From the October 30, 1976, edition of The Nation.
John Updike, American novelist, short story writer, poet and essayist, died January 27, 2009 at the age of 76. In this 1976 essay from The Nation Archives, Josephine Hendin considered one of Updike’s favored subjects: men, and their relationships with women.
John Updike’s novels show a man’s marriage as his fate. No one has done more to explode male freedom as a myth than Updike in novels of American men whose lives, from cradle to grave, are structured by women. His characters are the philanderers who seem freewheeling until the press of Updike’s intelligence reveals them as captives in that velvet glove, the female presence. Often accused of being narrow in his concerns, Updike may in fact have anticipated that, of all the revolutionary currents of the past decade, the one that would last is sexual. No other male writer has probed so single-mindedly a man’s need of women or the anger dependency inflames. Marry Me is about a man who, bewitched between his mistress and his wife, finds his destiny is sexual calamity. This superb, irresistible novel is a subtle exposure of what you might call tender malice.
Jerry adores his beautiful blonde mistress, Sally, who drops her children elsewhere to come to him on an idyllic beach. Breathing her pleasure in her lover’s ear, she hears him softly inquire: “Do you mind… the pain we’re going to cause?” About to make love to Ruth, his as yet unknowing wife, Jerry purrs, “Tell me about Sally.” Each woman furiously believes the other is his favorite subject. Jerry, uses even his death anxiety as a jealousy hook: To Sally: “I look at your face, and imagine myself lying in bed dying, and ask myself, ‘Is this the face I want at my death-bed?’ I don’t know. I honestly don’t know, Sally.” To Ruth: “Whenever I’m with Sally I know I’m never going to die.” “Aid with me?” “You?” “You’re death. I’m married to my death.” But packing his medicated inhaler to leave Ruth, he interrupts his complaints with the sweet inquiry: “Shall I wait until you fall asleep?”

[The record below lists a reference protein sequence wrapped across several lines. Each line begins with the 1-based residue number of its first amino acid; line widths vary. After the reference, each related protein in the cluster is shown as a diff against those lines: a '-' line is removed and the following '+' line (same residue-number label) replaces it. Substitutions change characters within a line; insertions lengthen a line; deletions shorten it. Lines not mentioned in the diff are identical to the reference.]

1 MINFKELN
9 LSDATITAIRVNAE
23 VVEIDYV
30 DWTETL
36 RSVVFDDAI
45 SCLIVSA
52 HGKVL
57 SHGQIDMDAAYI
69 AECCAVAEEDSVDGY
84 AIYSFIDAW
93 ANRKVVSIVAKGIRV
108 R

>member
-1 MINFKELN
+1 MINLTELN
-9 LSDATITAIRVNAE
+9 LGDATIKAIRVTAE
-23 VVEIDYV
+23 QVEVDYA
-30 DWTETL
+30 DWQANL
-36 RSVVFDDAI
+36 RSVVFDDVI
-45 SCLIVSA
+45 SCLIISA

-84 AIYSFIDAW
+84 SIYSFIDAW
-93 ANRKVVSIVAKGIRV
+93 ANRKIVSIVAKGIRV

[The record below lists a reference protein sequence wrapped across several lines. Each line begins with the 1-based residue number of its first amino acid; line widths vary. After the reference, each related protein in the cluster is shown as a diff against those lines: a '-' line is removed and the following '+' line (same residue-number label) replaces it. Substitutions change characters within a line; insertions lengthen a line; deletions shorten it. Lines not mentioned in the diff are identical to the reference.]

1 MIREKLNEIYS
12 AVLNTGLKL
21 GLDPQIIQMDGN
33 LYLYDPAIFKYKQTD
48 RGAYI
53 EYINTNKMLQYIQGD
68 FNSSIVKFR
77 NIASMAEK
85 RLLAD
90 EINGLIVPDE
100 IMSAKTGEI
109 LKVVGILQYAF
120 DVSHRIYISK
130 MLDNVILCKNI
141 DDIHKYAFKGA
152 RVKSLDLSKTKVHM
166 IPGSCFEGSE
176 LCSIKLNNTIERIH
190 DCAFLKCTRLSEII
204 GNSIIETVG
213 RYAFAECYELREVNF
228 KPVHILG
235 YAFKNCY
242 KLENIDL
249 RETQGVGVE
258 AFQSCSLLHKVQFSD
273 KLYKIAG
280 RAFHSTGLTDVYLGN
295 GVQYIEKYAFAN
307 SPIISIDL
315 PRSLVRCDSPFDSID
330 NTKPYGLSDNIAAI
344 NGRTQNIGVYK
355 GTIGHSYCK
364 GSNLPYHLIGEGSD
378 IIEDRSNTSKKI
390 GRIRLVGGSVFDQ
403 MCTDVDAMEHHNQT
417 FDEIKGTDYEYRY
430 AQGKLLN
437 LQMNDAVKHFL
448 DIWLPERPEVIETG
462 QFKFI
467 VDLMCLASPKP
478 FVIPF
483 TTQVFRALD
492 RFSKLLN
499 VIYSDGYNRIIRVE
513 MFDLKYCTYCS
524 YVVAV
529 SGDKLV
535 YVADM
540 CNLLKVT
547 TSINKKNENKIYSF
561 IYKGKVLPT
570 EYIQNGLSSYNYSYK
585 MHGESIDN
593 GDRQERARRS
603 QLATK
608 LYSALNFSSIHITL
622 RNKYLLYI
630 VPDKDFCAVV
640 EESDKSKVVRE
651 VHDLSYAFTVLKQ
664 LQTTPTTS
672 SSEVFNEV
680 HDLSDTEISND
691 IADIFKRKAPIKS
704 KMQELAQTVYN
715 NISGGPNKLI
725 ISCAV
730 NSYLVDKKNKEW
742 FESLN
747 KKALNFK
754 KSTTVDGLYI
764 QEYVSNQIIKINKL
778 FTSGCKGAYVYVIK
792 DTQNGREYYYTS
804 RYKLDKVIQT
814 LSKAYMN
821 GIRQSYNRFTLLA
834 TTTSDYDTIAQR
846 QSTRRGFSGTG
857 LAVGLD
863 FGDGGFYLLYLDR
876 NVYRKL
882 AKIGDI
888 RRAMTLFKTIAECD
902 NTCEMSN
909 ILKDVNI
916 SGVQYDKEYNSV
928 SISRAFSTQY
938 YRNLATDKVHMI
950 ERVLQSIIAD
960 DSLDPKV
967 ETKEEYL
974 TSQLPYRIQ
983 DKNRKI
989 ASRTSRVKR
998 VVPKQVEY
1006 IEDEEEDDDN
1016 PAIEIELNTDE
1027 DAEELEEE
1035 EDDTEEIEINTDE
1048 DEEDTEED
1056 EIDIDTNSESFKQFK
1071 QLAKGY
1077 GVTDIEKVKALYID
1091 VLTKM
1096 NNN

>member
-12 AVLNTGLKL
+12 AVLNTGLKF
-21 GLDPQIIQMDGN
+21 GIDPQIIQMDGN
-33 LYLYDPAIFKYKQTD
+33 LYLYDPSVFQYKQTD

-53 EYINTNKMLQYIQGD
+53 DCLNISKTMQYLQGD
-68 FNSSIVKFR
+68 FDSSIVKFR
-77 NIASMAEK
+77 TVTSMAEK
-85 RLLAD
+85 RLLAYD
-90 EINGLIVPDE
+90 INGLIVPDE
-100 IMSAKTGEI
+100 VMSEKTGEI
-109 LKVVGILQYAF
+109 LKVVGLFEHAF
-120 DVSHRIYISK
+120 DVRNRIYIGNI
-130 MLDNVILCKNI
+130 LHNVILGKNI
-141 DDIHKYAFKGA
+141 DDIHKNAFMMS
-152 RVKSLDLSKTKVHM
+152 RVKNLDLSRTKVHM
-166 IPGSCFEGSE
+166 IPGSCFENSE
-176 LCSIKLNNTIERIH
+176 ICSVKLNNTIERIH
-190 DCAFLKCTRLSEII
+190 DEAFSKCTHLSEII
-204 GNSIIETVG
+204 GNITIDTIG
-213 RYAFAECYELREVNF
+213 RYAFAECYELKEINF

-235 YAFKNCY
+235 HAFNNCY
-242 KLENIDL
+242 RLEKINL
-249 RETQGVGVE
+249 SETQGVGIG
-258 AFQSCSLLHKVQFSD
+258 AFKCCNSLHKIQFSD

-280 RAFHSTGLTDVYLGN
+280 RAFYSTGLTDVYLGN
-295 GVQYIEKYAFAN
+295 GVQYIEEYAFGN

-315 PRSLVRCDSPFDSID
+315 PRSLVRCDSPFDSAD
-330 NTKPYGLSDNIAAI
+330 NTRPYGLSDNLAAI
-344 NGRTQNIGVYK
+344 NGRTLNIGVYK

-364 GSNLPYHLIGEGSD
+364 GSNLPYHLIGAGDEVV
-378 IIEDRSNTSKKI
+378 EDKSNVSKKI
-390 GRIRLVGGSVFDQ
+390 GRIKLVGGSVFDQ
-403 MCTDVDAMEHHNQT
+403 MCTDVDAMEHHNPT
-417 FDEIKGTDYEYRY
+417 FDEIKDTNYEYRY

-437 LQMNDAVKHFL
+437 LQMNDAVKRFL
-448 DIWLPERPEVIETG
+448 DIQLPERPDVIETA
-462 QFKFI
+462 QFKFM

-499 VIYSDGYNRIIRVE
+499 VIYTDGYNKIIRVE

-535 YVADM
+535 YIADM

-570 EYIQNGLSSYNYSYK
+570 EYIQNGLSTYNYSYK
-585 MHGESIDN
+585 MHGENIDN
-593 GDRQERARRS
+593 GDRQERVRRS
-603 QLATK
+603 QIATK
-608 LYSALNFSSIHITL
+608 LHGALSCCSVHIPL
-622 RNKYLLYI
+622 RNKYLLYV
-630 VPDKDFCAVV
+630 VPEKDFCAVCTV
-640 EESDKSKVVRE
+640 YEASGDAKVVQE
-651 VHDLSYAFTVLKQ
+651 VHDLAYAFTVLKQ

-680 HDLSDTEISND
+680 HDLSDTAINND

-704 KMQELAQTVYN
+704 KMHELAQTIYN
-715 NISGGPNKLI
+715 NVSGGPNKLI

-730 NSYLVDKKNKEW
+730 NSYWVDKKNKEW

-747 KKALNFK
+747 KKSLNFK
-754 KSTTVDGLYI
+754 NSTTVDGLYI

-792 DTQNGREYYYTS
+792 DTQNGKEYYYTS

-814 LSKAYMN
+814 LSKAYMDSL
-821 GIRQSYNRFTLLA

Updike’s groaning humor captures the disparity between the dreamlike pleasures expected between the “lover” and his “mistress” and the hesitancy of the suburban swinger. His wit blooms in the gap between the euphoric outburst “Marry me,” and the failure of those magic words to change one’s soul. In the most sophisticated situation comedy imaginable, Updike achieves an absolutely hypnotic novel of sexual suspense in which a man and woman find their perfect love moves leave them checkmated. Why can’t amor vincit omnia?
Updike uses an ordinary suburban love affair for the exposure of that failed warrior, the American prisoner of sex. Jerry’s chains are forged by psychological and social trends that split the dream of love from a man’s capacity for loving. Updike is the D.H. Lawrence of our time, opening up the male heart not in terms of myth but in realistic fiction that unsentimentally shows, those relations between the sexes that head toward antagonistic love. The sexual revolution emerges in Updike’s fiction as those psychological and social trends that both define maleness as sexual responsibility for women and at the same time produce men who cannot help but needle, belittle and wound the sweetest blonde beloved. Jerry and Sally are not just superbly realized characters but Updike’s prototypes of those new “revolutionary” products: the man engulfed by self-hatred and anger; the woman who is all unambivalent sex.